Technology – Construction just doesn’t get IT

Technology Old School EF Blog

In the last 30 years the world has undergone a massive transformation thanks to technology. Whereas in the 80’s computers were deemed a rare luxury that few people owned, now everyone uses not just computers but mobile phones to communicate on email, instant messenger and manage projects around the globe. Most people cannot imagine life without technology. And in a business world where things are rapidly evolving, technology is the key to keeping up.

Yet the construction industry seems to be lagging behind. They’re still building with blocks while everyone else is using data. For all the technology advances available, few are being embraced by the construction industry. It seems once again old school thought prevails, what is it going to take to change this?

Related article: The Great Divide – Why is there such a large tech implementation gap?

Technology as an investment

Let’s face it, most main contractors don’t have much cash to spare currently to spend on ad hoc projects so their hesitation might be forgiven. Might, if it had sound reasoning behind it, but it doesn’t. They seem to only be looking at the cost and the risk without fully understanding the benefits.

Construction firms seem to think that they need to invest in their own technology and then guard it as a competitive advantage. However, there are many open source platforms that have been tried and tested and could simply be adapted to a specific purpose. This requires less investment, less testing and will result in quicker implementation.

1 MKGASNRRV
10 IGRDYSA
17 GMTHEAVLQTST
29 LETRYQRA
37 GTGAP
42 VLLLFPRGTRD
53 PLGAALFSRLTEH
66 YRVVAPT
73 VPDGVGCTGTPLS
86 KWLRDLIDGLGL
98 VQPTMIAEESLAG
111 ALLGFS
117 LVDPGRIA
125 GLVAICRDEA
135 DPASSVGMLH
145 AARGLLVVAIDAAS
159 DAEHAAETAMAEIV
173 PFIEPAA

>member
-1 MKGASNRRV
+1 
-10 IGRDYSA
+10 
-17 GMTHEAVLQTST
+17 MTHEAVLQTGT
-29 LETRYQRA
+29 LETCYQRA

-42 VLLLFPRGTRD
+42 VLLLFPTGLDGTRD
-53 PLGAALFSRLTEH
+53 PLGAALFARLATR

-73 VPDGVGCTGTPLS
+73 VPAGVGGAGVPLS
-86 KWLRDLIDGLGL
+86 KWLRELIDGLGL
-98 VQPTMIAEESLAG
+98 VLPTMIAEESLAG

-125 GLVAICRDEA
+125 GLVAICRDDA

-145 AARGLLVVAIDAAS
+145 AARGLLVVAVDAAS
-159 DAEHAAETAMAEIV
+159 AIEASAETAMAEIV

What’s holding back technology?

Industry surveys reveal that one of the biggest stumbling blocks to the adoption of technology is in fact people, and their belief that if they let technology in, they’ll be booted out of their job and machines will take over. This fear is an extreme view, because technology cannot operate without people in most applications and the benefits it offers includes ways to support people in their jobs and help them achieve outcomes in a way that is safer, faster and more cost effective.

But it seems the biggest stranglehold on technology is the traditional way in which the construction industry operates.  The way projects are costed and managed, as well as how outcomes are measured doesn’t allow for innovations or simpler, better ways of doing things with technology. For example: there is little thought to reusing designs and adapting them to a specific site to save time and resources.

If technology is to make an impact in construction, the industry needs to change its way of operating and be more open to innovation. Maybe then it will start to see the turnaround it so badly needs.

Related article: What skills are needed to drive digital transformation in construction?